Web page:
We’ve wondered what might take the place of the mummies that occupied the space downstairs near the cafe, and we were excited to learn of the Pterosaur exhibit. We were surprised through, that the exhibit is near the main member entrance and the space downstairs is still behind covered windows.

We entered the new exhibit on a member-only preview day so the crowds were limited once inside. It was sort of magical for us because we have such a polished appreciation for the age of dinosaurs and other creatures from long ago. We walked into rooms filled with fossils, and replicas, and informative plaques, and short films, and life-sized models of the Pterosaurs that once took to our skies. Some hover overhead, similar in size to the school bus in the parking lot. Some were smaller than your cat.

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There are interactive screens, like a video game, where you can dive for fish or hunt for bugs. My son loved that part. My daughter liked using the joystick to learn how the Pterosaurs used their wings to harness the wind during flight. I liked the room near the end with the Pterosaur replica soaring over the water. Such a beautiful display.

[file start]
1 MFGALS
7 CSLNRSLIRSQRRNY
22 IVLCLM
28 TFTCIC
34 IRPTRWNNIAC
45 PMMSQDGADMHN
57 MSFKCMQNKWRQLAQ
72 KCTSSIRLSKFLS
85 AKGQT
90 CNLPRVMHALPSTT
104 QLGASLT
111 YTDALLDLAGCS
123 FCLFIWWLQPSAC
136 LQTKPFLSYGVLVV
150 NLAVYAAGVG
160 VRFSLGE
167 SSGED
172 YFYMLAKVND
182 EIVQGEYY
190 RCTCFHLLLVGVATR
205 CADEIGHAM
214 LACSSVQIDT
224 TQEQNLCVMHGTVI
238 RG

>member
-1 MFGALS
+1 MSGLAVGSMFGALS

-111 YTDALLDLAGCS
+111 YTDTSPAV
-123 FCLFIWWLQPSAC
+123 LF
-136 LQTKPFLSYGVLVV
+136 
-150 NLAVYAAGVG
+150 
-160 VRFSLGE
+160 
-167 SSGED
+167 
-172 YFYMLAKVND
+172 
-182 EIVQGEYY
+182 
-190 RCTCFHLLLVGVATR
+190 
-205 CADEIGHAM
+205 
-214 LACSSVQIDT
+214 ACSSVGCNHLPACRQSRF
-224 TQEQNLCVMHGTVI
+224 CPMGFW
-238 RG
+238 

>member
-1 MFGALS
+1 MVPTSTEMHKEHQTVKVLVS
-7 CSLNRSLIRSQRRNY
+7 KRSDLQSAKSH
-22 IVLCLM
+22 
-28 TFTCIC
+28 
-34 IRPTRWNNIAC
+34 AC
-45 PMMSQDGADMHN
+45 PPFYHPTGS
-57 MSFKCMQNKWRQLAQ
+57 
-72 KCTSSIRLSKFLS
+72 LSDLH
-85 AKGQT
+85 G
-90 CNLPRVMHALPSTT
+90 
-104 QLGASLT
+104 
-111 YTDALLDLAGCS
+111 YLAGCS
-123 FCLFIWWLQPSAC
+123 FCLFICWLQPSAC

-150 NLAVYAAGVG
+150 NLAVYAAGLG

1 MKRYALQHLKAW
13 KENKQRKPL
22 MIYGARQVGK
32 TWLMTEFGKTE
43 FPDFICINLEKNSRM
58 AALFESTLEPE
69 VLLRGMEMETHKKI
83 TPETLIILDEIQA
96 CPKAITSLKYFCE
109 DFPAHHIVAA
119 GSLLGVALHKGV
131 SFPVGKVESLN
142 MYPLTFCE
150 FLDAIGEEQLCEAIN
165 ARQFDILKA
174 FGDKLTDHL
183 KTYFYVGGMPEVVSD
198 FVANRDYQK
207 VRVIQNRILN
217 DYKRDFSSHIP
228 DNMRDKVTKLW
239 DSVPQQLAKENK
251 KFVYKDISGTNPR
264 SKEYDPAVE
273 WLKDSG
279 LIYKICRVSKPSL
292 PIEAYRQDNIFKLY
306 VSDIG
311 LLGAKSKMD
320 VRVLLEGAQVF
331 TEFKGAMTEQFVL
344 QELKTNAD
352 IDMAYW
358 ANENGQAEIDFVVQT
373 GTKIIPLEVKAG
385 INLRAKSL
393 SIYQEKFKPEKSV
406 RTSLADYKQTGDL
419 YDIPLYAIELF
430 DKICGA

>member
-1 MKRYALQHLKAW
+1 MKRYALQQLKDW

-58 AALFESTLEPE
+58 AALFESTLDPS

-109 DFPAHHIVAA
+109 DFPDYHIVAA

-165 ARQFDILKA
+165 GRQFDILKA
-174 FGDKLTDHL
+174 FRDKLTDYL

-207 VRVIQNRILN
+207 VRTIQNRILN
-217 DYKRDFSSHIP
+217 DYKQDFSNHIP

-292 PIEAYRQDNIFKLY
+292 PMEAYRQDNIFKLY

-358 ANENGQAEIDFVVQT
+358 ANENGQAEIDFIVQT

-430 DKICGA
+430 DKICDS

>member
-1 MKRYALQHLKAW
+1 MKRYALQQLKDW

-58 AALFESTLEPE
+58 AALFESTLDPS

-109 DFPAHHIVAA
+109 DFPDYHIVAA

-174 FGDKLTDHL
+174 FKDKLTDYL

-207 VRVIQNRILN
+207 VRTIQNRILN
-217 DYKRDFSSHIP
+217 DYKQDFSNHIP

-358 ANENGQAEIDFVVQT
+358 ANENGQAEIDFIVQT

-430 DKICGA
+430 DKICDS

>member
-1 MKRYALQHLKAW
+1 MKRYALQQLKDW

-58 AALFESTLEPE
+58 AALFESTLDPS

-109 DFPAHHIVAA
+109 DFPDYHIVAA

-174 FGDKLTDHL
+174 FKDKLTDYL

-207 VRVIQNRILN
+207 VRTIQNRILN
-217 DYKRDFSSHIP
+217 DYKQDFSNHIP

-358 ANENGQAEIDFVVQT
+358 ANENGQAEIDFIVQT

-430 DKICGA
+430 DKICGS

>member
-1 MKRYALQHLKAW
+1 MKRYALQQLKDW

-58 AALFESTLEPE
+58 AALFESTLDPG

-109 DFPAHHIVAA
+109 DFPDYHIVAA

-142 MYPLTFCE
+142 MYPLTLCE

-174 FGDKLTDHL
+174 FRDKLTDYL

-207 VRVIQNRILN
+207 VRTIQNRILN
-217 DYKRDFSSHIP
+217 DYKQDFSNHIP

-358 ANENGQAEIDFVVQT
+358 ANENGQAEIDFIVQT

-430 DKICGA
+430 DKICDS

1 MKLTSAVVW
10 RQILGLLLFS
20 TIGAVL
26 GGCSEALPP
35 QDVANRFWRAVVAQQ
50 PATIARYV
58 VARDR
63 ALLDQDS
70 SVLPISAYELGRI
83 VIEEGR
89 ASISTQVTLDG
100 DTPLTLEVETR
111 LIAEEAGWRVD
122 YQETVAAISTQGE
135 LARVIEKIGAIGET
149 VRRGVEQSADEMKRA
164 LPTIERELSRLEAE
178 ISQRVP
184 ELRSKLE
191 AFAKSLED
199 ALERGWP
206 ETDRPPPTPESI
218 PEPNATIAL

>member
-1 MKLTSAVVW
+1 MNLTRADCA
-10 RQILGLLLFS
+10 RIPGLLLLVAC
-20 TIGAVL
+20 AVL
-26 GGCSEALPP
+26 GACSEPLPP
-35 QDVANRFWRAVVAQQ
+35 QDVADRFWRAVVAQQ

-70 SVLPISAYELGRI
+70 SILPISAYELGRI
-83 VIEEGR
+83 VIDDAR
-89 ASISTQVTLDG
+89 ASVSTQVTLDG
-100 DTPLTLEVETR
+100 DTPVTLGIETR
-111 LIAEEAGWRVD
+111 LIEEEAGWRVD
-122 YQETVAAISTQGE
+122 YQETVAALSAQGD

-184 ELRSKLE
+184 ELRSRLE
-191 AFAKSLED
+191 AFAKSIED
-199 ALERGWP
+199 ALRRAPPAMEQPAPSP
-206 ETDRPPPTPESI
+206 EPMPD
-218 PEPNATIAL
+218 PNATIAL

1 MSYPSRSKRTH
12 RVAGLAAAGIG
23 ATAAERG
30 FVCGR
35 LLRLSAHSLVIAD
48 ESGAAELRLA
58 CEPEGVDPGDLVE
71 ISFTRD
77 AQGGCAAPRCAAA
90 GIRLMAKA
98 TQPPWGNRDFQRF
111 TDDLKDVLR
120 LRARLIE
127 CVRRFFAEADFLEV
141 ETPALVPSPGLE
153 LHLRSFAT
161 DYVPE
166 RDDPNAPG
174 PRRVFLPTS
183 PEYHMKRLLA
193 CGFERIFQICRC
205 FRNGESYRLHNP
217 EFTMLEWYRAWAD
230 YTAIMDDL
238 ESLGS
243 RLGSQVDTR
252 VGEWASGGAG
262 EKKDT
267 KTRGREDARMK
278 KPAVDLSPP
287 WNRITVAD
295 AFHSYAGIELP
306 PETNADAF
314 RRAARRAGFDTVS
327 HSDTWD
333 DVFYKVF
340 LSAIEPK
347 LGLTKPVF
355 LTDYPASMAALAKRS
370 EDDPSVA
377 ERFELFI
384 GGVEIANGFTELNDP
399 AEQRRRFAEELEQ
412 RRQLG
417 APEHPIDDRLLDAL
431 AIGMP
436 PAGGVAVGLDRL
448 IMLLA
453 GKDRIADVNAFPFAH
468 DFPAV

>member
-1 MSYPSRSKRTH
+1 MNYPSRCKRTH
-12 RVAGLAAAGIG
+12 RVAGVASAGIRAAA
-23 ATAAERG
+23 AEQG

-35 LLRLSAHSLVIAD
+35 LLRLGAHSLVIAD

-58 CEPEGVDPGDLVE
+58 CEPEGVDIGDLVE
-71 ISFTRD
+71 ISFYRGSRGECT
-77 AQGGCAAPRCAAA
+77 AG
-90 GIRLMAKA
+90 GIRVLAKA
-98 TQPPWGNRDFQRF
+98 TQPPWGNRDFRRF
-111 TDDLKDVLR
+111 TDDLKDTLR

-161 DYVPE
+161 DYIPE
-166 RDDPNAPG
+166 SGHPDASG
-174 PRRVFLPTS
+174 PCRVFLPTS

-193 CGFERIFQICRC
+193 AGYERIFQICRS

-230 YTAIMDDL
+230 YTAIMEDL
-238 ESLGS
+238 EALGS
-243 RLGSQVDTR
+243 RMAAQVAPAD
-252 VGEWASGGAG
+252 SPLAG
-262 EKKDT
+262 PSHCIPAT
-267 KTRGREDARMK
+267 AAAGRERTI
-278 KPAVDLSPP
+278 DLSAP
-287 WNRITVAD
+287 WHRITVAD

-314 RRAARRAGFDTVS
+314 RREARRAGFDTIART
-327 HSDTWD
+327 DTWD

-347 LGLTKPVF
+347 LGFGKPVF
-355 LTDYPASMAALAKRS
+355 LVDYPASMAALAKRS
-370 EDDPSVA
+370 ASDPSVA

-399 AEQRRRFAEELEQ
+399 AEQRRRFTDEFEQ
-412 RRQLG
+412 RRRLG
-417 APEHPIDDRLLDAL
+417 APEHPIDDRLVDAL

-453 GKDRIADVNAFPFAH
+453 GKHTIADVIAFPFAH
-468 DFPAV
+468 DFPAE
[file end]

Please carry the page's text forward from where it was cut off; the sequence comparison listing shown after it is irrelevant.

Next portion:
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I expected to pass through quickly, as my kids often do, jumping from one display to the next. But this one lasted. They took their time. They explored. They watched. They enjoyed. This one is definitely not to be missed.

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Exploring Route 395

route 395 cover

We recently went to Mammoth for a long weekend to see the snow. But some of the best parts of the trip were the places we stopped along the way. And the best part was that each of our stops was a mini science lesson.

Fossil Falls

Located on the east side of the 395 off of Cinder Road, Fossil Falls is the byproduct of volcanic activity and a rushing river. Thousands of years ago, the nearby cinder cone erupted, splattering the surrounding desert with lava and rock. As the lava poured into the Owens River, the rushing water sculpted and polished the rock. Today, with the flow of Owens River diverted and Owens lake now dry, all that remains is the fossil of what was once a majestic waterfall. Stone cliffs and ballasts and holes bored out of the center of giant rocks show years of erosion and is truly amazing to see in person. Photos do not capture the depth or the detail that you find at Fossil Falls.

fossil falls from above

There is a small parking lot with restrooms at the trail head. It is a short hike from the parking lot, maybe half a mile. It is rocky though so wear appropriate shoes. Also, this is not the place to let your kids run free. Little ones should be kept close and supervised at all times. There are steep drop-offs, and it’s a long way down. Lots of holes in the rocks so watch your step!